San Francisco: Google has filed a proposal with the Federal Communications Commission calling on the agency to let companies allocate radio spectrum using the same kind of real-time auction that the search engine company now uses to sell advertisements.
Executives at Google said the company had no plans to bid in the closely watched sale of a swath of broadcast spectrum scheduled for February 2009 as part of the US transition to digital broadcast television.
Google, which operates the world’s dominant search engine, has become an active participant in the debate over the control of access to broadband digital networks because it wants to create more competition among digital network providers like cable companies and Internet service providers.
The Google filing on 21 May came two days before a deadline for public comments set in an FCC rule-making procedure for the sale of spectrum in the 700 MHz band, now largely used by UHF television broadcasters.
The agency is planning to set the rules for its auction this year as potential bidders jockey for position, including telephone, cable and satellite operators, and consortiums interested in creating new next-generation digital wireless networks.
Google calls for real-time auctions of US radio spectrumIntel and STMicroelectronics to merge flash memory units EU poised to cap cellphone roaming fees. Several groups of bidders hope to use the spectrum to create a new nationwide digital wireless network that would serve as an alternative broadband channel to businesses and consumers, competing with existing telephone and cable providers.
”The driving reason we’re doing this is that there are not enough broadband options for consumers,” said Adam Kovacevich, a spokesman for Google’s policy office in Washington.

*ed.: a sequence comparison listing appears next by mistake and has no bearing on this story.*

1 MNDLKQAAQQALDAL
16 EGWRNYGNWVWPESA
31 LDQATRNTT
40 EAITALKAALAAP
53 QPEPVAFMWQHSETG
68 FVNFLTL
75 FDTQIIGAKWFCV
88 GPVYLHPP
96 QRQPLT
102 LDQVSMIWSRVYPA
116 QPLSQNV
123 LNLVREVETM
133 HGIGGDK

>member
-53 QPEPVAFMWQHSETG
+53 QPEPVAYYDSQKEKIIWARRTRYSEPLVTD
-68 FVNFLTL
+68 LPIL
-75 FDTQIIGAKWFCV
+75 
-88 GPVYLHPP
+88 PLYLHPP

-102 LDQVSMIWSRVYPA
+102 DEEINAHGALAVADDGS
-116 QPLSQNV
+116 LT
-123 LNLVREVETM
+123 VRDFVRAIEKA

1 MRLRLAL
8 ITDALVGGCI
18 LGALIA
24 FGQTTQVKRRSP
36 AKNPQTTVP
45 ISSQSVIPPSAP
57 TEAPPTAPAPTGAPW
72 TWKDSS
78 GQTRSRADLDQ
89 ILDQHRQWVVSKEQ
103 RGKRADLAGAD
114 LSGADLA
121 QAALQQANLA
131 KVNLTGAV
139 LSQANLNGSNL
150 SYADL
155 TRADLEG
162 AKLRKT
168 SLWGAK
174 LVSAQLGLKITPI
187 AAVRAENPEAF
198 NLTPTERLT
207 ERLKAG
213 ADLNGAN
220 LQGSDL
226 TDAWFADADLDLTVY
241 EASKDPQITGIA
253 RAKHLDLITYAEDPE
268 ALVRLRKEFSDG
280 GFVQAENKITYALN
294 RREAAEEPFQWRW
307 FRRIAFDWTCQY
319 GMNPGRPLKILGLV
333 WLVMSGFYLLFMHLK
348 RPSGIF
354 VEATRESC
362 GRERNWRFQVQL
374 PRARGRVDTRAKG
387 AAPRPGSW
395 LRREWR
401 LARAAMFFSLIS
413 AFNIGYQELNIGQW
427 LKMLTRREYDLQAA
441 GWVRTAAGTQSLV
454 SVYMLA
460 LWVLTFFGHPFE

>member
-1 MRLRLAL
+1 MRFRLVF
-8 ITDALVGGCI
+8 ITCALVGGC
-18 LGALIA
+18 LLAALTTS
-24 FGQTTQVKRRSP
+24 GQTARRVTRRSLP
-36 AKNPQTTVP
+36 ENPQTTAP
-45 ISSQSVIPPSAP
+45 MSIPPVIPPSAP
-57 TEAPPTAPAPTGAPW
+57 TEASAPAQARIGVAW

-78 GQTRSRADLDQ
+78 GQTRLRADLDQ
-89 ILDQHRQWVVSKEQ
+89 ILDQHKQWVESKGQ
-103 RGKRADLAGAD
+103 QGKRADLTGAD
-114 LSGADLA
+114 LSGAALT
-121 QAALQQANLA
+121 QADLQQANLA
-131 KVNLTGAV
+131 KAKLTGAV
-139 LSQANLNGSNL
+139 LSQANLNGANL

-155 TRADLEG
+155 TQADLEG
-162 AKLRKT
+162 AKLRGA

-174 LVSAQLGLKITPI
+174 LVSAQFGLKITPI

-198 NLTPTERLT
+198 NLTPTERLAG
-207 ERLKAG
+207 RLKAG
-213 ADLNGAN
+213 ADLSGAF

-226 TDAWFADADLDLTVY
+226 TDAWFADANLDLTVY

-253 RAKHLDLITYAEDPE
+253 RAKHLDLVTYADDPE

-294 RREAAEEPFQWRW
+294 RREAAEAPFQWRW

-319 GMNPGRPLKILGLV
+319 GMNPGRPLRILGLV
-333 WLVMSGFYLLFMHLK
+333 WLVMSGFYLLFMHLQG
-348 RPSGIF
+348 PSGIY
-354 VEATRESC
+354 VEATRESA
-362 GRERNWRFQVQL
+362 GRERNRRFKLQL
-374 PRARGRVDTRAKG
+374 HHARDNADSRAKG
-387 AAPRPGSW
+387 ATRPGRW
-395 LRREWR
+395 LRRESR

In their proposal, Google executives argue that by permitting companies to resell the airwaves in a real-time auction would make it possible to greatly improve spectrum use and simultaneously create a robust market for innovative digital services. For instance, a company could resell its spectrum on an as-needed basis to other providers, the executives said in their formal proposal to the federal agency.
FCC auction methods used in the past have been criticized because they required advance payments, leaving companies with less money needed to build infrastructure, resulting in fewer benefits to consumers in the way of advanced telecommunications services.
”In Google’s view, many of these thorny problems would be alleviated by a more open and market-driven spectrum access policy,” Google wrote.
The Google proposal will be endorsed this week by one of the consortiums planning to bid in the spectrum auction: Frontline Wireless, an investor group founded by Reed Hundt, a former FCC commissioner, with Silicon Valley venture capitalists including the Google investors John Doerr and Ram Shriram.
”I’m hoping we treat spectrum as a scarce renewable resource which should be used for the common good of the consumer and to make available the most innovative devices that can connect to those consumers,” Shriram said.
Hundt said in an e-mail message: ”We propose that one-quarter of the capacity of the network that uses this spectrum must be sold not in a long-term service contract but instead in ongoing open auctions to any and all comers.”
The proposal is for the wholesale auction of spectrum. However, in the future such a system might require that advanced computing technology be built into wireless handsets and computers to automate the auction bidding process and permit it to take place without users’ noticing. The Google proposal states that such a system would reduce retail prices for wireless spectrum and extend Internet access into rural areas.
One significant issue in the debate is whether the FCC will be able to meet a mandate in the digital television law calling for reallocation of the frequencies to public safety organizations while simultaneously making spectrum available for commercial applications.